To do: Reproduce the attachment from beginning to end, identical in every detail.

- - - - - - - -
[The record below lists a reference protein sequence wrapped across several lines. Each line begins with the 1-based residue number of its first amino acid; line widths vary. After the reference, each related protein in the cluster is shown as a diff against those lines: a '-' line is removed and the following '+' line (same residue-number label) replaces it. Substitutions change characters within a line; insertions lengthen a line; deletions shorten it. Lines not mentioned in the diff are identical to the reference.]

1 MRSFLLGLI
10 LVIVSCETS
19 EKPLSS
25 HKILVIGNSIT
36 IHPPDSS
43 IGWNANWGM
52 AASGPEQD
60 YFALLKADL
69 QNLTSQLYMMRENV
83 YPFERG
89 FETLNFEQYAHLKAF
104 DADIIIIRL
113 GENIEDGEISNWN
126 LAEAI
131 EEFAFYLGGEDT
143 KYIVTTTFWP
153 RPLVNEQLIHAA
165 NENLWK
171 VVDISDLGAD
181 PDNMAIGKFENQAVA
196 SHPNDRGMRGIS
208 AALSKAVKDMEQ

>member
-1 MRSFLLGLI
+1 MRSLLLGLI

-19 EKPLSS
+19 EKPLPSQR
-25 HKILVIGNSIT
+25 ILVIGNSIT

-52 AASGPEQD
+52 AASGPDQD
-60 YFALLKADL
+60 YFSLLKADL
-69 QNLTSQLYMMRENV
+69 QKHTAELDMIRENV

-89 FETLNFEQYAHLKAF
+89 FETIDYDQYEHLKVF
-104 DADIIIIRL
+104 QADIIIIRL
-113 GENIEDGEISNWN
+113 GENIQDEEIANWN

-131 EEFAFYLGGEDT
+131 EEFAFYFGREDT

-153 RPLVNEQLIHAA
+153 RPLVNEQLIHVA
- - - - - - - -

[The record below lists a reference protein sequence wrapped across several lines. Each line begins with the 1-based residue number of its first amino acid; line widths vary. After the reference, each related protein in the cluster is shown as a diff against those lines: a '-' line is removed and the following '+' line (same residue-number label) replaces it. Substitutions change characters within a line; insertions lengthen a line; deletions shorten it. Lines not mentioned in the diff are identical to the reference.]

1 MRSFLLGLI
10 LVIVSCETS
19 EKPLSS
25 HKILVIGNSIT
36 IHPPDSS
43 IGWNANWGM
52 AASGPEQD
60 YFALLKADL
69 QNLTSQLYMMRENV
83 YPFERG
89 FETLNFEQYAHLKAF
104 DADIIIIRL
113 GENIEDGEISNWN
126 LAEAI
131 EEFAFYLGGEDT
143 KYIVTTTFWP
153 RPLVNEQLIHAA
165 NENLWK
171 VVDISDLGAD
181 PDNMAIGKFENQAVA
196 SHPNDRGMRGIS
208 AALSKAVKDMEQ

>member
-1 MRSFLLGLI
+1 MRSLLLGLI

-19 EKPLSS
+19 EKPLPSQR
-25 HKILVIGNSIT
+25 ILVIGNSIT

-52 AASGPEQD
+52 AASGPDQD
-60 YFALLKADL
+60 YFSLLKADL
-69 QNLTSQLYMMRENV
+69 QKHTAELDMIRENV

-89 FETLNFEQYAHLKAF
+89 FETIDYDQYEHLKVF
-104 DADIIIIRL
+104 QADIIIIRL
-113 GENIEDGEISNWN
+113 GENIQDEEIANWN

-131 EEFAFYLGGEDT
+131 EEFAFYFGREDT

-153 RPLVNEQLIHAA
+153 RPLVNEQLIHVA